A long time ago, if you decided that you wanted to drink coffee instead of tea during the American revolution, you were seen as a true patriot. Well, that was many hundred years ago, but still, the decision of which of these power beverages to choose for breakfast is perhaps just as old. These days, the choice is merely a matter of personal preference, of course. As well as the potential health benefits of each.
But is one better for you than the other? Let’s weigh both on the scales of good and bad, shall we?
Health benefits of coffee
Over the years, coffee has garnered some mixed reviews. It seems like every time you turn around; a new study hits the news claiming your cup of coffee will cure, or cause, a health condition. Overall, however, most studies on coffee and health have yielded positive results.
First, coffee contains high doses of antioxidants– the compounds that help clean your cells of damaging free radicals, reduce inflammation, and slow the ageing process. But the benefits of coffee don’t stop there.
A large study from 2013 found that when people increased their coffee consumption by more than one cup a day over a four-year period, they had an 11% lower risk of developing type 2 diabetes.
According to the Parkinson’s Foundation, there is a clear connection between coffee drinking and a reduced risk of Parkinson’s disease. Coffee consumption has also been linked to the prevention of dementia and Alzheimer’s disease, liver disease, and colon cancer.
Health benefits of tea
Like coffee, tea is rich in antioxidants. These flavour compounds may be responsible for some of tea’s beneficial effects on health. In America, the National Cancer Institute reports that antioxidants in tea have been shown to slow the growth of cancerous tumours.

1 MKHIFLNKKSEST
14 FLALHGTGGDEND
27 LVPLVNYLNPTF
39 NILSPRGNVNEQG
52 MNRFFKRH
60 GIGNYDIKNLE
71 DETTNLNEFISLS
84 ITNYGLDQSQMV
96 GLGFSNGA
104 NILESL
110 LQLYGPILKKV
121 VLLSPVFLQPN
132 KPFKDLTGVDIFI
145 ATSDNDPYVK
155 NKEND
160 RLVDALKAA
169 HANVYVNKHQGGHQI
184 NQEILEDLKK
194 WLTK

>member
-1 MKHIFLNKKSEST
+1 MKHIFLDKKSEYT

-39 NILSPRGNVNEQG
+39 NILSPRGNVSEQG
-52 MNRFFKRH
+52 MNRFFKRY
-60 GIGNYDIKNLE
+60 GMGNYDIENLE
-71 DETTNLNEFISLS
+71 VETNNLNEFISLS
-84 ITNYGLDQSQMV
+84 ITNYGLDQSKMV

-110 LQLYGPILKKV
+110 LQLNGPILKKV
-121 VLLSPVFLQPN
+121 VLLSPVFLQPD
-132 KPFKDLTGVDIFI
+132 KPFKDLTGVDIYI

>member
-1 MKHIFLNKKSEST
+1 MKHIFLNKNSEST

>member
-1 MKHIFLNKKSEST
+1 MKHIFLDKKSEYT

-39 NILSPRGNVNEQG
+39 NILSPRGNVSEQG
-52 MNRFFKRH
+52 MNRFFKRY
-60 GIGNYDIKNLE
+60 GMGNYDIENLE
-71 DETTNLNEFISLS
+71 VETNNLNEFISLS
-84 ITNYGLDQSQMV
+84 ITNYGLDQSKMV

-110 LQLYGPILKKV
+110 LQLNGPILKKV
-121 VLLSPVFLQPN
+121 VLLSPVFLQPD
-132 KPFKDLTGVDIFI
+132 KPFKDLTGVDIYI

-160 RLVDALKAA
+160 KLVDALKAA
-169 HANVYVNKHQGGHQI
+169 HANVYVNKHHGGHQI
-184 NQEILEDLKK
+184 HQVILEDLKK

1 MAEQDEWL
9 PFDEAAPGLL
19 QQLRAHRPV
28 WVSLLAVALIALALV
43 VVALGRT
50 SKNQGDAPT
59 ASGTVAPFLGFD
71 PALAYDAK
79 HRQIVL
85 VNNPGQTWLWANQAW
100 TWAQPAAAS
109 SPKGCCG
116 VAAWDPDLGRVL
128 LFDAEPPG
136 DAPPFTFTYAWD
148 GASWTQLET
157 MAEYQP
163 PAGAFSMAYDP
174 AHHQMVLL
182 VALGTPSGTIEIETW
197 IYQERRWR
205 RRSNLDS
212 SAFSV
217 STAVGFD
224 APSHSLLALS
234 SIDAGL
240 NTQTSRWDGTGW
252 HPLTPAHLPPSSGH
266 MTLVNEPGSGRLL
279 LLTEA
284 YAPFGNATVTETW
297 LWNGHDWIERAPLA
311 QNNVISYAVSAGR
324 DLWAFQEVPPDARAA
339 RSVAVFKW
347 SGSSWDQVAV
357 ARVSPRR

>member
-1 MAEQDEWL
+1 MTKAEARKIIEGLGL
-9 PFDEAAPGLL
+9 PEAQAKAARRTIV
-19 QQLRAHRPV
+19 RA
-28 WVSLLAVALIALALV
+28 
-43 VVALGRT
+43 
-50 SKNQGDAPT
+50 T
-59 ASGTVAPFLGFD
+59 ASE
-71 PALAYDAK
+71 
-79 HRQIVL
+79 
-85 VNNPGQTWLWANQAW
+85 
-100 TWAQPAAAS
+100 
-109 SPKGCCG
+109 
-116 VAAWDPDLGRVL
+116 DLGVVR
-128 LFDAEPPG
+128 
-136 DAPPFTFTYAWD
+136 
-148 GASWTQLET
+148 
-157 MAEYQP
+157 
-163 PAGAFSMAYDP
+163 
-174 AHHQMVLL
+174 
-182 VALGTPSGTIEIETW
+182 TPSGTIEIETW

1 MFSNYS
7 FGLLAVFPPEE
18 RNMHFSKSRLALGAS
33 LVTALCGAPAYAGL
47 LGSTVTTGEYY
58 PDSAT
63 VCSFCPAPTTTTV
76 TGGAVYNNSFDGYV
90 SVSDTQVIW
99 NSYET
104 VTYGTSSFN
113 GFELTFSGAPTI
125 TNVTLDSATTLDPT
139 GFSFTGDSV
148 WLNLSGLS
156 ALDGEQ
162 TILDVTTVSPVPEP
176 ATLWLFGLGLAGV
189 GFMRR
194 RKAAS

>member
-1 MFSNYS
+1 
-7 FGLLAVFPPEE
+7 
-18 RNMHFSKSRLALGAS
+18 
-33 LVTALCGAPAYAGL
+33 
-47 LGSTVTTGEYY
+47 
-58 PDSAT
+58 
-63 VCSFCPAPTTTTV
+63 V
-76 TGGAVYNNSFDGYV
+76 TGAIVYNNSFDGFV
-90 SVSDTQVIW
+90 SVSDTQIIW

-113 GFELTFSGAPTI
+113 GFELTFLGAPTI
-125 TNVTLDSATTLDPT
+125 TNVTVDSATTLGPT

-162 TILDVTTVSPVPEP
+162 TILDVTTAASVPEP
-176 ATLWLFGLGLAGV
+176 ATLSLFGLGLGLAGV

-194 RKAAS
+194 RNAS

Plus, one study of over 100,000 adults revealed that people who drank tea three or more times a week experienced a reduced risk of cardiovascular disease and death by any cause.
Some research even suggests that the polyphenols in tea could boost good bacteria in the gut. Intriguingly, a 2019 study found that regular tea drinkers had slightly higher levels of good cholesterol and lower body mass index (BMI).
Health risks of coffee
Despite coffee’s many benefits, it is possible to get too much of a good thing. Generally, this comes down to the caffeine contained in coffee, which varies, but typically averages around 100 milligrams per eight ounces.
A nu,ber of health conditions can be aggravated by caffeine, from acid reflux to overactive bladder to irritable bowel syndrome. Excess caffeine can even mess with your mental health! An older study from 2005 found that caffeine exacerbated anxiety and sleep disorders.
Pregnant women should also be careful about coffee consumption, as it is recommended to consume less than 200 milligrams of caffeine during pregnancy. If you are living with any of these conditions, but can’t do without the rich taste of coffee and its aromatic smell, try switching to decaf.
It should also be noted that coffee’s flavour compounds have a dark side. Literally. Tannins stick to the teeth, causing staining. Mitigate these effects by swishing with water or brushing your teeth after your morning cup.
Health risks of too much tea
While tea is a universal beverage all over the world (second only to water in global consumption), chugging cups and cups, or mugs and mugs, all day is not always advisable. Although black tea has only about half the caffeine of coffee at an average of around 50 milligrams per 8 ounces, this can add up over time.
Just like coffee, too much caffeine from tea may cause jitteriness and irritations to some health conditions. And like coffee, tea’s tannins can also discolour your teeth.
Conclusion of the matter
Clearly, both coffee and tea come with some impressive health benefits and when taken in moderation, very few drawbacks. So is one healthier than the other? Albeit technically? Not necessarily. But if caffeine is a concern for you, stick to decaf coffee or make the switch to a lower-caff tea.
Now the only question that remains is: Cream or sugar?